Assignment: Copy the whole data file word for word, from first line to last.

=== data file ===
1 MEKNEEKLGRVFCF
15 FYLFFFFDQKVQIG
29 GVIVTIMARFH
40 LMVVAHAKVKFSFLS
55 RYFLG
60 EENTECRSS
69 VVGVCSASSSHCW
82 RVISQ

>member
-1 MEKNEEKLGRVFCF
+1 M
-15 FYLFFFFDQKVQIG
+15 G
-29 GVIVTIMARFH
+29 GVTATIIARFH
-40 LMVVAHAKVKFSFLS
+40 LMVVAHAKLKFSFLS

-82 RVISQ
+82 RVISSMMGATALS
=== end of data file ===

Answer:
1 MEKNEEKLGRVFCF
15 FYLFFFFDQKVQIG
29 GVIVTIMARFH
40 LMVVAHAKVKFSFLS
55 RYFLG
60 EENTECRSS
69 VVGVCSASSSHCW
82 RVISQ

>member
-1 MEKNEEKLGRVFCF
+1 M
-15 FYLFFFFDQKVQIG
+15 G
-29 GVIVTIMARFH
+29 GVTATIIARFH
-40 LMVVAHAKVKFSFLS
+40 LMVVAHAKLKFSFLS

-82 RVISQ
+82 RVISSMMGATALS